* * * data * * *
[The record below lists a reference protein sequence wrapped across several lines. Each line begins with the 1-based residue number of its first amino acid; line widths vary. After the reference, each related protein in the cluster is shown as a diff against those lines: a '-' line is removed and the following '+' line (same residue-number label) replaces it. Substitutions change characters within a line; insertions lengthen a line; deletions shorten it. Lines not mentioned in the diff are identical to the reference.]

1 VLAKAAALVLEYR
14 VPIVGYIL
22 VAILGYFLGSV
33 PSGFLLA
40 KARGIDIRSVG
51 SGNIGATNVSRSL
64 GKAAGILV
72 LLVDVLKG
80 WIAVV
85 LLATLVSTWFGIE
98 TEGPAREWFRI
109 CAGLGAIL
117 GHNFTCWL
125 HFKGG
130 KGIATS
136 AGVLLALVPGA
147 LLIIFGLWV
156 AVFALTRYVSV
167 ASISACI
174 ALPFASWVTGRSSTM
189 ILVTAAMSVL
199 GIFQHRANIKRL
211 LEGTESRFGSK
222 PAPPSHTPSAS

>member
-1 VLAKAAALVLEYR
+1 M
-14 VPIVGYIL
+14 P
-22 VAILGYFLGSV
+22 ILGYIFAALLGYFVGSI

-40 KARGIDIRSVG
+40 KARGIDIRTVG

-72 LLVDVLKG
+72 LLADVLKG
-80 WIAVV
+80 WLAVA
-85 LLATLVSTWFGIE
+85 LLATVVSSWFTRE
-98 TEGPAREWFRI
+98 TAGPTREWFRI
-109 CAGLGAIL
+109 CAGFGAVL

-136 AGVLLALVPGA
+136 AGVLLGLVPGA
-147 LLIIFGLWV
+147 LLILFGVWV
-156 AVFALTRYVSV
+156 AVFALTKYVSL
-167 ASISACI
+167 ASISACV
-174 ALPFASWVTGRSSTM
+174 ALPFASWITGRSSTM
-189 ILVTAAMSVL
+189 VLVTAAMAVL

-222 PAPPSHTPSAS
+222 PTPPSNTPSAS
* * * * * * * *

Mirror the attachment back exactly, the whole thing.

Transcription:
[The record below lists a reference protein sequence wrapped across several lines. Each line begins with the 1-based residue number of its first amino acid; line widths vary. After the reference, each related protein in the cluster is shown as a diff against those lines: a '-' line is removed and the following '+' line (same residue-number label) replaces it. Substitutions change characters within a line; insertions lengthen a line; deletions shorten it. Lines not mentioned in the diff are identical to the reference.]

1 VLAKAAALVLEYR
14 VPIVGYIL
22 VAILGYFLGSV
33 PSGFLLA
40 KARGIDIRSVG
51 SGNIGATNVSRSL
64 GKAAGILV
72 LLVDVLKG
80 WIAVV
85 LLATLVSTWFGIE
98 TEGPAREWFRI
109 CAGLGAIL
117 GHNFTCWL
125 HFKGG
130 KGIATS
136 AGVLLALVPGA
147 LLIIFGLWV
156 AVFALTRYVSV
167 ASISACI
174 ALPFASWVTGRSSTM
189 ILVTAAMSVL
199 GIFQHRANIKRL
211 LEGTESRFGSK
222 PAPPSHTPSAS

>member
-1 VLAKAAALVLEYR
+1 M
-14 VPIVGYIL
+14 P
-22 VAILGYFLGSV
+22 ILGYIFAALLGYFVGSI

-40 KARGIDIRSVG
+40 KARGIDIRTVG

-72 LLVDVLKG
+72 LLADVLKG
-80 WIAVV
+80 WLAVA
-85 LLATLVSTWFGIE
+85 LLATVVSSWFTRE
-98 TEGPAREWFRI
+98 TAGPTREWFRI
-109 CAGLGAIL
+109 CAGFGAVL

-136 AGVLLALVPGA
+136 AGVLLGLVPGA
-147 LLIIFGLWV
+147 LLILFGVWV
-156 AVFALTRYVSV
+156 AVFALTKYVSL
-167 ASISACI
+167 ASISACV
-174 ALPFASWVTGRSSTM
+174 ALPFASWITGRSSTM
-189 ILVTAAMSVL
+189 VLVTAAMAVL

-222 PAPPSHTPSAS
+222 PTPPSNTPSAS